3. Right-size Outsourcing Opportunities
For outsourcing solutions, this list of projects can help you right-size the activities that are outsourced, freeing up campus information security and IT staff for projects that need on-campus expertise.
4. Deputize Support
No matter your innovative solution, deputize support from other IT staff and information security stakeholders. They are your most important advocates.
5. Identify Common Ground
For multi-institutional collaborations, identify the common ground that holds the institutions together. This is particularly important if your collaboration spans great geographical distance. That common bond will be important as challenges are identified and resolved.
6. Bring in IT Staff Early
Bring IT staff into potential collaboration discussions early. Doing so will help you better explore potential collaboration areas and help the IT leaders reassure existing staff that the collaboration is intended to strengthen current information security efforts, not replace them.
7. Involve Legal, Risk and Compliance
Involve legal, risk, and compliance counsel into any innovative solution conversation as early as possible. These professionals must fully understand the proposed solution from the beginning to adequately assess legal risk to the institution.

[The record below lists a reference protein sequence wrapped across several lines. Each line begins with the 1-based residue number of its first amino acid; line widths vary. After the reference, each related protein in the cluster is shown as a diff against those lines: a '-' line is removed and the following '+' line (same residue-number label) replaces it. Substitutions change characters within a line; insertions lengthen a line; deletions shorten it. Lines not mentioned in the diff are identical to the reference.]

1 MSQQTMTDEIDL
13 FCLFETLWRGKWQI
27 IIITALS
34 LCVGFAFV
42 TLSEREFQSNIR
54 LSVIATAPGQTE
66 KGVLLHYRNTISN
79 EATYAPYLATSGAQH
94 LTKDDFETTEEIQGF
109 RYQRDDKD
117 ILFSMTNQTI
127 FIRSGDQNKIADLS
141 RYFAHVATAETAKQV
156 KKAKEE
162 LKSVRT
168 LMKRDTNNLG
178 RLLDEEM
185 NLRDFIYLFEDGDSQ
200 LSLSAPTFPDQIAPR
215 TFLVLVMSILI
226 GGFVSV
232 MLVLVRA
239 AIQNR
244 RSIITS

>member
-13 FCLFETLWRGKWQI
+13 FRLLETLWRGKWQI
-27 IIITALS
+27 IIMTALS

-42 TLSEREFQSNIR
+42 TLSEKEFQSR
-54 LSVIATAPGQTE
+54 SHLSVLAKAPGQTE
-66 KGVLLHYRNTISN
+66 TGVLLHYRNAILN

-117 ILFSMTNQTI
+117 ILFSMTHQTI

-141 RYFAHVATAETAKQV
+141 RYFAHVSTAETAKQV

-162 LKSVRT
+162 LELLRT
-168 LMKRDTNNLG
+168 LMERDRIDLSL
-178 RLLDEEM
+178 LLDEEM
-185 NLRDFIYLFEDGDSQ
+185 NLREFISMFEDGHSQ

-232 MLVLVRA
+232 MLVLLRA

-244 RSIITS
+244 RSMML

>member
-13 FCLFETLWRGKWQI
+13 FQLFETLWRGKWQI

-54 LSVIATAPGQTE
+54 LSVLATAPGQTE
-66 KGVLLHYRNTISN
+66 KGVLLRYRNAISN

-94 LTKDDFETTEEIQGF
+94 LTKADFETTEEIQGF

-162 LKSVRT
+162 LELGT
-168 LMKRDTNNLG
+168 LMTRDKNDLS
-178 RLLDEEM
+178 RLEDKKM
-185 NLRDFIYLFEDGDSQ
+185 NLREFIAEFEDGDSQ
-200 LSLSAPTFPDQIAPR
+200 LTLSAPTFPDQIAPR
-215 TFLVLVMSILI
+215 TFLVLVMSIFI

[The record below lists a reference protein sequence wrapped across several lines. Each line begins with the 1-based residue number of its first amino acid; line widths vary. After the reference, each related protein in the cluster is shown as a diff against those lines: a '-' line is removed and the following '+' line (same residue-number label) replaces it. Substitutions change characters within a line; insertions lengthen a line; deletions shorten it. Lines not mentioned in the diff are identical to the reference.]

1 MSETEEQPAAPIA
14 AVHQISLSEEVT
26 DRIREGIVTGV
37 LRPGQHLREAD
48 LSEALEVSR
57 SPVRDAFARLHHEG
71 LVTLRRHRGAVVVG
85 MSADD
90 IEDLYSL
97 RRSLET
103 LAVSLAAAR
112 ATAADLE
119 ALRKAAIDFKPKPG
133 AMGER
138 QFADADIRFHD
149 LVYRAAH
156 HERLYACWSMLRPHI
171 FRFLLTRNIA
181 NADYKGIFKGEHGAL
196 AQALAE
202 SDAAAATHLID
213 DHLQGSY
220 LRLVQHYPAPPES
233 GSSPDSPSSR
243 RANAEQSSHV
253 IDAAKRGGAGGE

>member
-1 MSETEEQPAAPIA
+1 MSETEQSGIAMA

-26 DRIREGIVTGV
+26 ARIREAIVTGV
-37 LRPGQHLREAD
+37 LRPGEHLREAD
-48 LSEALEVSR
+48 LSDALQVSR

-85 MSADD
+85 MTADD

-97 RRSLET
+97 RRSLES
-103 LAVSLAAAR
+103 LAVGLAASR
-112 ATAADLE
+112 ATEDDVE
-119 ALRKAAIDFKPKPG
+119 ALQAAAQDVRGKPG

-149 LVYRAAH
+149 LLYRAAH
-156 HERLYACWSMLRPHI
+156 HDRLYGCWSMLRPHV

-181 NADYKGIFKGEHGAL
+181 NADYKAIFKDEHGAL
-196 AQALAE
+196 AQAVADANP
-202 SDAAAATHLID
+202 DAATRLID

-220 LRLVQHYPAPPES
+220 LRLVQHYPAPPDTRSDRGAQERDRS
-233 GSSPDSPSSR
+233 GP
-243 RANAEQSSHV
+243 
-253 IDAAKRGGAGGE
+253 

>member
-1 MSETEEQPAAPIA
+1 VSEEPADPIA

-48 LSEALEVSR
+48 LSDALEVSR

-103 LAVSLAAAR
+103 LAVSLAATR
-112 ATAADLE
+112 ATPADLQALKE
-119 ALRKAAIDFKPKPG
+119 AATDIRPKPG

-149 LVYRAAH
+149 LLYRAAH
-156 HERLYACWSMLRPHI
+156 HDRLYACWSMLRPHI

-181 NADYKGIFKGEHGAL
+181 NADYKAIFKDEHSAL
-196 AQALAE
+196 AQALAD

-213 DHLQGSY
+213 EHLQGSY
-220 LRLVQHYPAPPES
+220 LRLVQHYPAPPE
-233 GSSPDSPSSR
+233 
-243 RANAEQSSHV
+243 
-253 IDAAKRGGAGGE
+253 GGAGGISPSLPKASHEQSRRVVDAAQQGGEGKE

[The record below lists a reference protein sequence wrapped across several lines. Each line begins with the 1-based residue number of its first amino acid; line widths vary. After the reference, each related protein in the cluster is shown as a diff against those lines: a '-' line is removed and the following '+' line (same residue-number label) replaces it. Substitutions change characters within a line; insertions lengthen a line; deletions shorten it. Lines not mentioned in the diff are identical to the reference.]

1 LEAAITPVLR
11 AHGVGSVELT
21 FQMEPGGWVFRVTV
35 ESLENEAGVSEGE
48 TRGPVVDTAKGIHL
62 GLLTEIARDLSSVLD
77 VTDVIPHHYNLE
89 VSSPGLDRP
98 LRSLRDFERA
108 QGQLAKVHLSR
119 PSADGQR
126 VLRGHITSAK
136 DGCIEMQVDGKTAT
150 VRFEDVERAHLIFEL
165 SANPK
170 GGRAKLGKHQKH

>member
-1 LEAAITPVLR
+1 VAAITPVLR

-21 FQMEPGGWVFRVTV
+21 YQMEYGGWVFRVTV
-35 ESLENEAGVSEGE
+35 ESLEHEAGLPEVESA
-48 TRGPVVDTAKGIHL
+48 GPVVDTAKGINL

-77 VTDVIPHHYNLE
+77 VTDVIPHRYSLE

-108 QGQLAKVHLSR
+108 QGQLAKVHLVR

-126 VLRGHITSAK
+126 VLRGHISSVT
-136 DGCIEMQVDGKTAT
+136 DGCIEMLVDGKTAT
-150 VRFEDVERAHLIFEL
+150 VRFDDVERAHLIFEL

Additional Resources for Budget Conscious Schools
The Higher Education Information Security Council (HEISC) at EDUCAUSE has created a series of papers that provide advice for information technology leaders and managers tasked with developing and delivering institutional information security programs and services on a tight budget.
The three white papers in the series are:
- Building Resources on a Budget. Operating information security programs with scarce resources requires creativity and flexibility. This paper offers pragmatic, actionable ideas for building information security resources on a budget.
- Building Institutional Capability and Sustainability. To succeed and be sustainable, investments in information security programs and tools need a deliberate plan, especially in a resource-strapped environment. This paper offers strategies to build information security capability and sustainability within those constraints.
- Capability Roadmap. Budget-challenged information security programs often must be built from nothing. This paper shares resources on how to formulate a roadmap to create a justifiable information security stance.
As more institutions address the rising tides of information security threats, constrained budgets, and a shortage of skilled information security professionals, higher education will witness many more new and inventive approaches to improving information security.
This blog post was based on an article titled “Small Is Big: Innovative Approaches to Improve Institutional Information Security” published in the EDUCAUSE Review on June 18, 2018. The article was written by Vantage Technology Consulting Group Senior Consultant Joanna Lyn Grama during her tenure as the Director of Cybersecurity and IT GRC Programs at EDUCAUSE.